Offense from D

Central's Giandonato shows that defenders can score goals

Central defender Teresa Giandonato doesn’t belive that defensive players can’t score goals. The senior recently scored the game-winner on a penalty kick and she has come close to scoring on long-distance shots.

Paliasde’s Leo Gallegos has had a strong start to the season, thanks to the coaching of Dave Stone, the throwing coach for the Bulldogs.

Defenders don’t score goals. That’s what Teresa Giandonato was told.

But she can proudly argue to the contrary.

The junior defender scored the winning goal in overtime of Central’s 2-1 nonleague girls soccer victory over Grand Valley. And during an interview after the game, she politely asked if the game story in The Daily Sentinel could include something else.

“I said if I ever got interviewed I’d say this: Thanks to all of the defenders who never get any recognition,” Giandonato said. “I told you, Aubrey Stafford, that I would score.”

That would be her good friend and fellow soccer player Aubrey Stafford Raymond, who plays for Palisade High School.

Giandonato said Stafford Raymond likes to kid her about scoring, telling her, ‘Teresa, you’re a defender, you don’t score goals.’ “

Ah, but she did. Granted, her goal in overtime was on a penalty kick, but she was inches away from scoring on a rocket shot from 35 yards away in that same game. She hit the crossbar on that blast, but she’s a weapon from long distance, and Central coach Jacob Pingel said Giandonato is getting dialed in, coming a little closer to scoring each time she launches one of those long-range shots.

“She’s honing in on finding the perfect spot,” he said, adding she has a great foot, and, “She’s worked very hard and very tirelessly in the offseason to hone her skills and her talents.”

Pingel added another defender scored for the Warriors this year: freshman Chloe Marston in Central’s 4-2 win over Delta.

No one outworks him

Palisade track and field coach Tim Reetz isn’t the least bit surprised to see thrower Brandon Worley off to a good start in his senior season.

“Brandon Worley has worked his butt off in the weight room,” Reetz said. “His work ethic is unmatched.”

Worley also realized quickly his future may be in the field instead of on the track. As a freshman, he ran the 400 meters, the event in which his father holds Palisade’s school record, Reetz said. Reetz recalls Worley asking him before his sophomore season if he might be able to compete in the throws as well as the 400.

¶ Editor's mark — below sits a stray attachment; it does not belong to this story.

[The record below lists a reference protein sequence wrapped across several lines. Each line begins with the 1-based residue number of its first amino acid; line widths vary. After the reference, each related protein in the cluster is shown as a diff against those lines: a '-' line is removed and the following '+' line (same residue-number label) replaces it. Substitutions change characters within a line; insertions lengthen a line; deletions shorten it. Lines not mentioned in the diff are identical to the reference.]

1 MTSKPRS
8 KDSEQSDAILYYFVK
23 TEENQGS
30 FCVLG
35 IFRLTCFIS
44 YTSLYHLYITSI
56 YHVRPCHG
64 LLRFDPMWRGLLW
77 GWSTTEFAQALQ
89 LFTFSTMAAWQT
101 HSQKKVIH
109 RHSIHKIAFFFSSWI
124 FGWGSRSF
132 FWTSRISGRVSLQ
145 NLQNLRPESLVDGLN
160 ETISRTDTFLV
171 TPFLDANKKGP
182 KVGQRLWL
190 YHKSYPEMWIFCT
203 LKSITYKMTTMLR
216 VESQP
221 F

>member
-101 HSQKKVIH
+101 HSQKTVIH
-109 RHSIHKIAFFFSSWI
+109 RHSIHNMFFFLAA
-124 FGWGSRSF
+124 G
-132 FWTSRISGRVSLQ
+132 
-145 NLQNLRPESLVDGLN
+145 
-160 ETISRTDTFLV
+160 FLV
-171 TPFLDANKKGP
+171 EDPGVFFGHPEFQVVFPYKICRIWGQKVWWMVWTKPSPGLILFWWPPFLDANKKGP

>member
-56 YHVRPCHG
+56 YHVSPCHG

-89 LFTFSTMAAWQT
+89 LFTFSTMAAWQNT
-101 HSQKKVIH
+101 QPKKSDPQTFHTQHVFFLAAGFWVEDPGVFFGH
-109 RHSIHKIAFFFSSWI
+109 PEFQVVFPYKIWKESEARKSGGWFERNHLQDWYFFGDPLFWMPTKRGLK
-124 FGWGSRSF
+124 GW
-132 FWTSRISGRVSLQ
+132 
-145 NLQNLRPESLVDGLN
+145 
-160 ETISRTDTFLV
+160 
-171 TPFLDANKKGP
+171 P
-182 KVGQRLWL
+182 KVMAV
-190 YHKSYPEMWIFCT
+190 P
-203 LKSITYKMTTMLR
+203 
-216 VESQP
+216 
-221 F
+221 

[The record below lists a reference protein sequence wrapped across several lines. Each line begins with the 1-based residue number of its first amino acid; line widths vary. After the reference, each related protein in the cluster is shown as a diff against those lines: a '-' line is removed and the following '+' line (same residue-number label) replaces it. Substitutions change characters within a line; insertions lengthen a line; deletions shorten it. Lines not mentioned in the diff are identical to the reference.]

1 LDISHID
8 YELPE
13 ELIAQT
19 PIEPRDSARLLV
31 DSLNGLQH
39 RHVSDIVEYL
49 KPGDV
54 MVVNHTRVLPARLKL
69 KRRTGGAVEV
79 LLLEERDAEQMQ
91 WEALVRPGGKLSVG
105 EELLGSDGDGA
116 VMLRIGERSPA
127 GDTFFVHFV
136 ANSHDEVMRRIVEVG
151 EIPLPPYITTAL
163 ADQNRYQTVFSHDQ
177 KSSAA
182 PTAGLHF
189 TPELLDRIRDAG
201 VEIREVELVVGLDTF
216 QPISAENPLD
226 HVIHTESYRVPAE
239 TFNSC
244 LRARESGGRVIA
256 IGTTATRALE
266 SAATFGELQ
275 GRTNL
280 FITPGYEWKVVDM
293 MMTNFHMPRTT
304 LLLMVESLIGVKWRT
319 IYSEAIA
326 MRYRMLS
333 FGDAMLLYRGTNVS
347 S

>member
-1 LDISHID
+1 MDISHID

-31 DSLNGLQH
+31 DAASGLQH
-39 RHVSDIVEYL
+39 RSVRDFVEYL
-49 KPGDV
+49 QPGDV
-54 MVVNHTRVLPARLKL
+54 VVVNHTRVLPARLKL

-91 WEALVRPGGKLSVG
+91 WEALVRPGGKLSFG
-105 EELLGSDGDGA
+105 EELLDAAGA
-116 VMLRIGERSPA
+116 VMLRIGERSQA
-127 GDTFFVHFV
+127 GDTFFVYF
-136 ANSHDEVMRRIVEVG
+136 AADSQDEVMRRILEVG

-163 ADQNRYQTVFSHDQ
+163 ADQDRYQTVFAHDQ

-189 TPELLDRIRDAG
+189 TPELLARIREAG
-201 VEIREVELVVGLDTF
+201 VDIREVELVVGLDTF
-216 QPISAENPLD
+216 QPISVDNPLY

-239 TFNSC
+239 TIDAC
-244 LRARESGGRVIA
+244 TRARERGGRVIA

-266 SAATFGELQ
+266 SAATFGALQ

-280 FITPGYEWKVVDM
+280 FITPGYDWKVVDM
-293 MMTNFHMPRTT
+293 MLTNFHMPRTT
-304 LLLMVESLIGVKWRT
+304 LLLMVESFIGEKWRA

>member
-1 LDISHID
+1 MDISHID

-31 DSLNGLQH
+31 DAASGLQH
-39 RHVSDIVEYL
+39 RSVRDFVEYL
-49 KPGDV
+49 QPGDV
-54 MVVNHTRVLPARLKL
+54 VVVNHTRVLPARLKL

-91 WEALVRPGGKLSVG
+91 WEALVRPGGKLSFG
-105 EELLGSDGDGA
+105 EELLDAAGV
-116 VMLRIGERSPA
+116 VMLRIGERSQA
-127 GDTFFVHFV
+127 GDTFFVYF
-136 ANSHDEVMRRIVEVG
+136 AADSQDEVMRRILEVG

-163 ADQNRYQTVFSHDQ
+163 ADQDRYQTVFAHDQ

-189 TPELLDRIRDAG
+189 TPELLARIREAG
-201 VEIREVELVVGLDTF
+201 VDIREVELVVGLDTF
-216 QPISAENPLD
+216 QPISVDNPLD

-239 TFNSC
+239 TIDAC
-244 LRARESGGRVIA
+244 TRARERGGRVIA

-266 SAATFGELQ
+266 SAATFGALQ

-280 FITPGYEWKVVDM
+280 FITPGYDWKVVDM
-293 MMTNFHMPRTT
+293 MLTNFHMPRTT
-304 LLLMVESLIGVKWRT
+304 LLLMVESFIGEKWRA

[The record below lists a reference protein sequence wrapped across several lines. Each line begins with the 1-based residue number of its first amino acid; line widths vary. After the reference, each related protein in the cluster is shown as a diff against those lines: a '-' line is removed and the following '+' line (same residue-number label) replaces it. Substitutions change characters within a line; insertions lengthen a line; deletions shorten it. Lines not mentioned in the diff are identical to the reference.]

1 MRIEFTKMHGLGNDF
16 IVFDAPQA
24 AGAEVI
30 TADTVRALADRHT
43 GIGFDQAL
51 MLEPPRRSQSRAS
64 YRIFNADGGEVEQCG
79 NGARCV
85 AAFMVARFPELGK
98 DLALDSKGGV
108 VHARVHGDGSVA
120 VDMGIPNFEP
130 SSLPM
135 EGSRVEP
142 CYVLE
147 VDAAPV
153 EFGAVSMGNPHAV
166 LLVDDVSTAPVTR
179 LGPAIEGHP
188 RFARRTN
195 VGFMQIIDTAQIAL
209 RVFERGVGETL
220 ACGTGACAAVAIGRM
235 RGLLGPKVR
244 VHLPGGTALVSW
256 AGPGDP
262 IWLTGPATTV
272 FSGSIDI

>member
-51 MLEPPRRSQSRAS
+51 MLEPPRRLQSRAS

Now, Reetz said, Worley is targeting the school record in the shot put, trying to join his dad on the Palisade High School wall that lists the track program’s record holders.

Tossing credit to assistant

In addition to working hard, Worley and fellow Palisade senior Leo Gallegos, who also is off to a strong start, especially in the discus, benefit from coaching.

“Coach Dave Stone, he’s the best throws coach I know,” Reetz said. “We’ve been together six years, and we’ve had someone qualify for state (in the shot put or discus) every year.”

The Bulldogs also have a state champion during that time: Tanner Smith won the Class 4A discus as a senior in 2012.

Lifting herself to success

If it seems like Grand Junction sophomore Jill Payne has come out of nowhere to become one of the area’s best girls sprinters, she has. And Tigers track and field coach Sean Henry can tell you why.

“Jill is a stud in the weight room,” he said.

Henry added weight training is the common denominator for track athletes who make great improvements in his program. Athletes who get in the weight room consistently and follow the workouts, such as leg workouts for a sprinter, can see results like Payne has this year.

No one knew her last year, Henry said, and now they’re saying, “Wow! She’s a stud in the 100 and 200.”

Investing in the youth

The Daily Sentinel’s recent Portrait series of stories included a feature about Cedaredge wrestling coach Ted Schanen, who has wrought an incredible turnaround of a wrestling program that was on the verge of getting cut until he took over.

A common point made by people interviewed for the story was Schanen’s work at the lower levels to build the program. Whether it’s the elementary school kids or the middle-schoolers, Schanen is getting kids interested in wrestling, and the latest measure of success came this past weekend.

In a Colorado middle school regional hosted by Colorado Mesa University, Cedaredge finished second behind Grand Valley-based Purebred Wrestling. Purebred totaled 212 points and Cedaredge had 199. Grand Mesa Middle School was third with 162.5 points.

Another common point made about Schanen is his ability to relate to kids. He’s creative, fun, positive, thoughtful, intelligent and philosophical.

Cedaredge Athletic Director Brandon Milholland has witnessed all of that and said getting to know Schanen has been inspiring and “a blast.”

“Every day, philosopher Ted, you never know what you’re going to get from him,” Milholland said, “but it’s always good stuff.”


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